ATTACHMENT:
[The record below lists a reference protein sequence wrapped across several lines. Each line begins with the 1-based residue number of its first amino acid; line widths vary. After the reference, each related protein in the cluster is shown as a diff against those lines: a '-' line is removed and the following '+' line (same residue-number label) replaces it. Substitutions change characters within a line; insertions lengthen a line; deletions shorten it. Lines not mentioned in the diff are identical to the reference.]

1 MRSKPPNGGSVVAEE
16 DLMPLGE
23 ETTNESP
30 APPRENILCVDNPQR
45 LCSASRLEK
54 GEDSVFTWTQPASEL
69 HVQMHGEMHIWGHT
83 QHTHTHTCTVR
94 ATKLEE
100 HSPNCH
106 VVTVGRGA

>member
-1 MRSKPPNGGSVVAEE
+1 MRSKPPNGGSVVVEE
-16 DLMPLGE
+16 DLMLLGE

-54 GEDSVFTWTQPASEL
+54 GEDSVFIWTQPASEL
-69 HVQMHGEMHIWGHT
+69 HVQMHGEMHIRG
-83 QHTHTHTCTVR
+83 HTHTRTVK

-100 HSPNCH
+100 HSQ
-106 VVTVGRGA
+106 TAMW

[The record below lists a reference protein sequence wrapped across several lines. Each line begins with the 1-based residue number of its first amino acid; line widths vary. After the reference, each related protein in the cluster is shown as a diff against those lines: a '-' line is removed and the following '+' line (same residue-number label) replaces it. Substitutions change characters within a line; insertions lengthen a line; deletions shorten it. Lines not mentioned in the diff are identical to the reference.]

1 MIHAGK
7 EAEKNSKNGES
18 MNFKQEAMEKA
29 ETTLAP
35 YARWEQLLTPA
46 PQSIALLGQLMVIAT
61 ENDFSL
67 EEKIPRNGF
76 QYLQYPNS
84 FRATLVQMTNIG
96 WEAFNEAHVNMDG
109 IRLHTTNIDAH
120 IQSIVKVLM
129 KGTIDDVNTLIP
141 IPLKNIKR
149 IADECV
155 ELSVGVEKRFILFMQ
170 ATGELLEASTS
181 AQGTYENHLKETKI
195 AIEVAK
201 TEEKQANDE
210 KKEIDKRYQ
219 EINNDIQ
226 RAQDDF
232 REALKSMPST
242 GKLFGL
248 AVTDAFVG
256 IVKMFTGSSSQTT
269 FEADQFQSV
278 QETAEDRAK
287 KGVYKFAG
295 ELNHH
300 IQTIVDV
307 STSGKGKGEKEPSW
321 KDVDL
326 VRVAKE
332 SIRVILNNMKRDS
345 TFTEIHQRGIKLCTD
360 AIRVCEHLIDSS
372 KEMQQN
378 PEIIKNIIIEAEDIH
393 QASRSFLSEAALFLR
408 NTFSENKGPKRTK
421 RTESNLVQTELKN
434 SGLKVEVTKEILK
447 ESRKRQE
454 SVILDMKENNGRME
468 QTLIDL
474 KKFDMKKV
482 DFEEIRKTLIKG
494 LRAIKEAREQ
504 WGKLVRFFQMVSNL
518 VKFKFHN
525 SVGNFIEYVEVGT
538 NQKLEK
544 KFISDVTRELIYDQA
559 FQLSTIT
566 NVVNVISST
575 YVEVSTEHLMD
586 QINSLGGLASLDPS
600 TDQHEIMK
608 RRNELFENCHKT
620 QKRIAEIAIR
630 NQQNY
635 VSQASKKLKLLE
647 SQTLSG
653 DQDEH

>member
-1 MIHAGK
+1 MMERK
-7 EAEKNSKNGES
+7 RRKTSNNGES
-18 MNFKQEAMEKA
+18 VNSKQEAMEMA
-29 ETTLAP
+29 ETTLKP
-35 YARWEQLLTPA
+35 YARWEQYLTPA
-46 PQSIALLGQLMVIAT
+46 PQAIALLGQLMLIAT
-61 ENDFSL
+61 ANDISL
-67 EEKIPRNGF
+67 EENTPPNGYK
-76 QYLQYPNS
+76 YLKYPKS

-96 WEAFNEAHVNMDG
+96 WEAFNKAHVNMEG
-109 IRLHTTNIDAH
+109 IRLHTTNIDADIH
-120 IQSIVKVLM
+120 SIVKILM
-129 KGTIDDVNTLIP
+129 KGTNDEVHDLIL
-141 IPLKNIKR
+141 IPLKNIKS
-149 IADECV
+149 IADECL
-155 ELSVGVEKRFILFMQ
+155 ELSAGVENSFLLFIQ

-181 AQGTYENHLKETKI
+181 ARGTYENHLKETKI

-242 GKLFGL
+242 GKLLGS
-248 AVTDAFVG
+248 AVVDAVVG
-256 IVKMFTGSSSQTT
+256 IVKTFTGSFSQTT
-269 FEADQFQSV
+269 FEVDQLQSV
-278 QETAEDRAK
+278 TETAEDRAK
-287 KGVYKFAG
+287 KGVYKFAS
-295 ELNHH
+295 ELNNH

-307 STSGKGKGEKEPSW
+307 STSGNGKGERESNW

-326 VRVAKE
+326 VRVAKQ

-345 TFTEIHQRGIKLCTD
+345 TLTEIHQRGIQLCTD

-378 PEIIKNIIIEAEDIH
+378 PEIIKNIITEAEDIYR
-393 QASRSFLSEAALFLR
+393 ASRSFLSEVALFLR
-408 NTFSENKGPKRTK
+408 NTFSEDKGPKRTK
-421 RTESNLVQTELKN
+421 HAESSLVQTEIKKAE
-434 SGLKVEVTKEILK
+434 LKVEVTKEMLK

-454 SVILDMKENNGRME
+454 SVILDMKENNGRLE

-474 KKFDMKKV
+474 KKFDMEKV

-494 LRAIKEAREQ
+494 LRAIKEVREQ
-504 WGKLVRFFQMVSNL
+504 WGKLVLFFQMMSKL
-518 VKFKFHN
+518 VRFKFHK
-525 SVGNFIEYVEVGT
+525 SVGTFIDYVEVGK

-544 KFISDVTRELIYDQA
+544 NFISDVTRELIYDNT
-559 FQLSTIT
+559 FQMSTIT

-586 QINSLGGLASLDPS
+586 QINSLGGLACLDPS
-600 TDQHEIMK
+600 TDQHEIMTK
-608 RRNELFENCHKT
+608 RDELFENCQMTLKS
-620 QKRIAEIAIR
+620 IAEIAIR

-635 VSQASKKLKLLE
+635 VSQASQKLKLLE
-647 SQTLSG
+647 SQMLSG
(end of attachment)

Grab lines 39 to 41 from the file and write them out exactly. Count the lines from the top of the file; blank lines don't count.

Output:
96 WEAFNEAHVNMDG
109 IRLHTTNIDAH
120 IQSIVKVLM